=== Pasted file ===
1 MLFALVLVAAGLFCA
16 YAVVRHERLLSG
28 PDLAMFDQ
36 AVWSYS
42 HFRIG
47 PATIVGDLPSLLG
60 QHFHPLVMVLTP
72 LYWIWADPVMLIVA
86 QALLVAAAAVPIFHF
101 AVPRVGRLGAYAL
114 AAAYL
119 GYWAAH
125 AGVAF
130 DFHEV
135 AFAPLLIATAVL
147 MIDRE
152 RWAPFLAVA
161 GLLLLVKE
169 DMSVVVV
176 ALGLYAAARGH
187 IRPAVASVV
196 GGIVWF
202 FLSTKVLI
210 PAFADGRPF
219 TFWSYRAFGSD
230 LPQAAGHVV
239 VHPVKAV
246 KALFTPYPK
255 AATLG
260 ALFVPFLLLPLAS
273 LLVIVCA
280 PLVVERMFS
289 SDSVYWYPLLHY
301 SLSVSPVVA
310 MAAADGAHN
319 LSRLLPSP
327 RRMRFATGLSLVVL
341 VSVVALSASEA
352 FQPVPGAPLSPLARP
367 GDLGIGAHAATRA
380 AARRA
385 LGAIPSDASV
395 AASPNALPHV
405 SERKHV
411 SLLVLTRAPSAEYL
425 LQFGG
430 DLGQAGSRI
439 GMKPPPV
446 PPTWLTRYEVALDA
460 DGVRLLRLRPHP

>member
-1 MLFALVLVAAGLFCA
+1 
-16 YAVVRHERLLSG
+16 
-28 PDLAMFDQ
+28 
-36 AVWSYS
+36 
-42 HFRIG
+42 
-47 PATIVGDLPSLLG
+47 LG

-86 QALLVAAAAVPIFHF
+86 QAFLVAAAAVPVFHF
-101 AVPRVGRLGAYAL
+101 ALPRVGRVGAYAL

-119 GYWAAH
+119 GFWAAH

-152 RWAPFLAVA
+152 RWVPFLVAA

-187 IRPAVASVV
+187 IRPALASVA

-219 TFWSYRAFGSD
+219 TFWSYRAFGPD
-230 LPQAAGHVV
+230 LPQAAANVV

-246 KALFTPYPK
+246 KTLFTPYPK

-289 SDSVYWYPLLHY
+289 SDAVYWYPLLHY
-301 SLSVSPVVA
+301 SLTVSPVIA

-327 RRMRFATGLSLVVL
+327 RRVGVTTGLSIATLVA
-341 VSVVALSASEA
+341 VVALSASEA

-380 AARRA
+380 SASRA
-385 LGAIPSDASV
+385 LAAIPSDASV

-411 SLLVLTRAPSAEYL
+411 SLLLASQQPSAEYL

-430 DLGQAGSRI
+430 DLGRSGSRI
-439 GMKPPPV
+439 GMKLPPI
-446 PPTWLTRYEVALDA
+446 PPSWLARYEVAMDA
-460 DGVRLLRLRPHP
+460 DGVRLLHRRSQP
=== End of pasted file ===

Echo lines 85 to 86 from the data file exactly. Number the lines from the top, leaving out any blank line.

+327 RRVGVTTGLSIATLVA
-341 VSVVALSASEA